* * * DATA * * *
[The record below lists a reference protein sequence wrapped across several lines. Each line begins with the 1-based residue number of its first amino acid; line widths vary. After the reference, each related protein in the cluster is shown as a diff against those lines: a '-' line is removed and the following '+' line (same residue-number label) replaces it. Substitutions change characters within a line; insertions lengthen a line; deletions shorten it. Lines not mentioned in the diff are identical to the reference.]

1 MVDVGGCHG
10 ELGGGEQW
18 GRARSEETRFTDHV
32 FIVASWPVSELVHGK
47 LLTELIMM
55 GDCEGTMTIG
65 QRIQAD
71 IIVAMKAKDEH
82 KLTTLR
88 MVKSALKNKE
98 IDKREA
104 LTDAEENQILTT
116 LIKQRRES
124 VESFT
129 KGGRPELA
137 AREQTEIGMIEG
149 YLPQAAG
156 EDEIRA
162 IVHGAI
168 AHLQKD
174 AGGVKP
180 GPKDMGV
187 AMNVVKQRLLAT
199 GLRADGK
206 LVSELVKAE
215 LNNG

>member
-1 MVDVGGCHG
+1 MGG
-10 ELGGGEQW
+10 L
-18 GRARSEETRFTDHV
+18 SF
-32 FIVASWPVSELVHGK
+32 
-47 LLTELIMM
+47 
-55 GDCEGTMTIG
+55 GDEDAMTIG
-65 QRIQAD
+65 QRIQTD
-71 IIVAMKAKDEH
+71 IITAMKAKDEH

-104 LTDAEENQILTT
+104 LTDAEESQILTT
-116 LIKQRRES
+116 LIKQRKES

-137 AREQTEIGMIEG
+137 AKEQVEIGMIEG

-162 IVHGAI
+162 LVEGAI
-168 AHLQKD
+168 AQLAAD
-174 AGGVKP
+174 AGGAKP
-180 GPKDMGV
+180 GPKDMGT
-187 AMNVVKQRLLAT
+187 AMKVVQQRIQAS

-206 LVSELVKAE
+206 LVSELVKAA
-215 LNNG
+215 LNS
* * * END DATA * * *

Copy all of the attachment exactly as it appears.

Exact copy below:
[The record below lists a reference protein sequence wrapped across several lines. Each line begins with the 1-based residue number of its first amino acid; line widths vary. After the reference, each related protein in the cluster is shown as a diff against those lines: a '-' line is removed and the following '+' line (same residue-number label) replaces it. Substitutions change characters within a line; insertions lengthen a line; deletions shorten it. Lines not mentioned in the diff are identical to the reference.]

1 MVDVGGCHG
10 ELGGGEQW
18 GRARSEETRFTDHV
32 FIVASWPVSELVHGK
47 LLTELIMM
55 GDCEGTMTIG
65 QRIQAD
71 IIVAMKAKDEH
82 KLTTLR
88 MVKSALKNKE
98 IDKREA
104 LTDAEENQILTT
116 LIKQRRES
124 VESFT
129 KGGRPELA
137 AREQTEIGMIEG
149 YLPQAAG
156 EDEIRA
162 IVHGAI
168 AHLQKD
174 AGGVKP
180 GPKDMGV
187 AMNVVKQRLLAT
199 GLRADGK
206 LVSELVKAE
215 LNNG

>member
-1 MVDVGGCHG
+1 MGG
-10 ELGGGEQW
+10 L
-18 GRARSEETRFTDHV
+18 SF
-32 FIVASWPVSELVHGK
+32 
-47 LLTELIMM
+47 
-55 GDCEGTMTIG
+55 GDEDAMTIG
-65 QRIQAD
+65 QRIQTD
-71 IIVAMKAKDEH
+71 IITAMKAKDEH

-104 LTDAEENQILTT
+104 LTDAEESQILTT
-116 LIKQRRES
+116 LIKQRKES

-137 AREQTEIGMIEG
+137 AKEQVEIGMIEG

-162 IVHGAI
+162 LVEGAI
-168 AHLQKD
+168 AQLAAD
-174 AGGVKP
+174 AGGAKP
-180 GPKDMGV
+180 GPKDMGT
-187 AMNVVKQRLLAT
+187 AMKVVQQRIQAS

-206 LVSELVKAE
+206 LVSELVKAA
-215 LNNG
+215 LNS